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Wake Wood

Release Year:   2009
Studio:   Hammer
Format:   Colour; NTSC; Widescreen
Rated:   R
# of Discs:   1
Running Time:   90 m
DVD Release Date:   June 28, 2011

Screenwriters:   David Keating, Brendan McCarthy
Director:   David Keating
Actors:   Aidan Gillen, Eva Birthistle, Timothy Spall, Ella Connolly, Ruth McCabe, Brian Gleeson, Amelia Crowley
DVD Features:   Deleted Scenes; Trailer; Subtitles in English and Spanish
E: Top Picks Rating:   8/10

Hammer Write-up: 
After the sudden and violent death of their 9-year-old daughter Alice, Patrick and Louise relocate to the remote town of Wake Wood to start their lives anew. But they quickly discover that beneath its idyllic country façade the town holds a dark and mystifying secret – a centuries-old pagan ritual that brings the dead back to life for three days. Desperate to say the goodbye they never had the chance to, Patrick and Louise agree to resurrect Alice. But their daughter is different now, and with time quickly running out, the couple will have to decide if their love for her truly transcends the boundaries of life and death.

Jon Ted Wynne Review: 
Classic horror film aficionados will welcome the return of Hammer Films, the company that was at the forefront of the horror film resurgence in the 1950s with re-makes of such classic films as “Frankenstein”, “Dracula” and just about any other monster you can remember.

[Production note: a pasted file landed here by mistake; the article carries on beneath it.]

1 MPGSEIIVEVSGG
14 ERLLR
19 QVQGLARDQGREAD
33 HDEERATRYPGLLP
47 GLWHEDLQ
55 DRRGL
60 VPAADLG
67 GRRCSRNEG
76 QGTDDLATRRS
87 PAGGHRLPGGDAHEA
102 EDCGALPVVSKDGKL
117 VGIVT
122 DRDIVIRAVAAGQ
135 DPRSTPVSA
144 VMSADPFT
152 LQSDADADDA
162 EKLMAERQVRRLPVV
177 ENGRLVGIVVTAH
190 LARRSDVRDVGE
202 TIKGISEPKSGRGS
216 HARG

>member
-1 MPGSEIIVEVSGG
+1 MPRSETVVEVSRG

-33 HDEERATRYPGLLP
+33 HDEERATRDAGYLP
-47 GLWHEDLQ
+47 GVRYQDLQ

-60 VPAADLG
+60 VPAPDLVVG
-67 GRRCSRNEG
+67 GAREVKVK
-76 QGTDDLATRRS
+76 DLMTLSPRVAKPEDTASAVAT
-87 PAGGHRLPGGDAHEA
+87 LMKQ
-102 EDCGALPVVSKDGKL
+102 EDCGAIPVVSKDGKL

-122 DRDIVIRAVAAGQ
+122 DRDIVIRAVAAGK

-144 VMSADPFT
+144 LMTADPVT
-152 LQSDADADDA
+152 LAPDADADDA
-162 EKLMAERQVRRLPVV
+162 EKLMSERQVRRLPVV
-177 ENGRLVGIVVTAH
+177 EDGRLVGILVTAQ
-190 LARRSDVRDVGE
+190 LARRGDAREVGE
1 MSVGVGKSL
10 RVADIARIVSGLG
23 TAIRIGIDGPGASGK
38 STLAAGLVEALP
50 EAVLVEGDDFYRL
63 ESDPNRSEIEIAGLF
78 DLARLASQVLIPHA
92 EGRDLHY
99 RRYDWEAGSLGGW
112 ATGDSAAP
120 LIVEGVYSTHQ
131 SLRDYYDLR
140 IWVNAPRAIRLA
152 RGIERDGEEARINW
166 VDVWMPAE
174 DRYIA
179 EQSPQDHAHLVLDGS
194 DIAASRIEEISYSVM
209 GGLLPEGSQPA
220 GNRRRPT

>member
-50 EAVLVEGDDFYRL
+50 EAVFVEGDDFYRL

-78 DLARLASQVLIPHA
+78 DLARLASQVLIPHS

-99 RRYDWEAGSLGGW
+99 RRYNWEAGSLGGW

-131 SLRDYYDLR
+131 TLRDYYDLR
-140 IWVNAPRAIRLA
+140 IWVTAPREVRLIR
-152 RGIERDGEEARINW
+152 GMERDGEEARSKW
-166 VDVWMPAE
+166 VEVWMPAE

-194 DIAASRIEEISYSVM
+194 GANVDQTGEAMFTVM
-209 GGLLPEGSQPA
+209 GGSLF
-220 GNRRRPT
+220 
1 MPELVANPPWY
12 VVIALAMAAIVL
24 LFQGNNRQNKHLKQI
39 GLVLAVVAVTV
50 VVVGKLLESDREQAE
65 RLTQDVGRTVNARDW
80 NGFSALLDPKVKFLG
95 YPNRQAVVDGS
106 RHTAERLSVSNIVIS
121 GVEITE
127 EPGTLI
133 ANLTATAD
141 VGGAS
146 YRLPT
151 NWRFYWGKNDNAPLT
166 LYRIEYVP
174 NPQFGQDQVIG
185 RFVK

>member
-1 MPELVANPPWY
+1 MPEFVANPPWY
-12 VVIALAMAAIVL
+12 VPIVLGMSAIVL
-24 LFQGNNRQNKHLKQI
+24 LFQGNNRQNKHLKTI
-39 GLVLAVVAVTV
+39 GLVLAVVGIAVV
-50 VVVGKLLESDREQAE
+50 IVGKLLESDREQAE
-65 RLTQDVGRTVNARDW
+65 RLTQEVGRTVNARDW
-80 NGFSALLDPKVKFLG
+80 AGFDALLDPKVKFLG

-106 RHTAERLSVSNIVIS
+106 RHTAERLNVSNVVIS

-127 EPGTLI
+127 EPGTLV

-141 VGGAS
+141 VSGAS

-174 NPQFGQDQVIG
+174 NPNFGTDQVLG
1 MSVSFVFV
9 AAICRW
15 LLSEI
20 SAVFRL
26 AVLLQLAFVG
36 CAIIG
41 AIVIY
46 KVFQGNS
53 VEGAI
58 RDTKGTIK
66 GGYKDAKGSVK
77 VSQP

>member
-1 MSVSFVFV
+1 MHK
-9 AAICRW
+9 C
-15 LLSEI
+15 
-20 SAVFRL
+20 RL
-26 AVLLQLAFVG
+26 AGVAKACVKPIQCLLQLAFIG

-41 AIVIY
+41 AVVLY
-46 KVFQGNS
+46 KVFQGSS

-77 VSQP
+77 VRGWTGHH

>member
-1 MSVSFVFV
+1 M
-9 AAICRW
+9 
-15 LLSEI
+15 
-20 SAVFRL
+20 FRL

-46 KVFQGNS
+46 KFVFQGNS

The demise of the studio in the 1970s was the result of changing tastes as much as economics. With the tendency to go in the sickening direction of that shameful sub-genre called Torture Porn, it is a welcome relief to see Hammer Films poised to return to the game. At least if the intelligent thriller Wake Wood is any indication.

WAKE WOOD was the first film produced by Hammer in thirty years. While it is not flawless, it is still very good, with a theme not unlike the original version of “The Wicker Man”, in that it draws upon pagan customs in rural Great Britain.

As in many Hammer films, WAKE WOOD is set in a remote town (called Wake Wood). The isolation of the main characters in this setting is integral to the suspense as it means they are basically on their own against whatever they encounter.

When a young couple, Patrick and Louise, lose their beloved daughter, they become aware of a pagan resurrection ritual. Eager to bring their daughter back to life if only long enough to say a proper goodbye, the grieving parents agree to participate in the ritual. But at what cost? And who really pays the price? Classic thriller stuff.

The film is very atmospheric and character actor Timothy Spall is particularly good. He more than compensates for the one-note performance of Aidan Gillen as Patrick.

A bonus on the DVD is the deleted scenes. Usually such extras serve no real purpose, but it is very interesting to watch the long version of the resurrection scene and see how wisely the filmmakers were to cut it down.

WAKE WOOD is tasteful, well-orchestrated horror. Welcome back, Hammer! We missed you!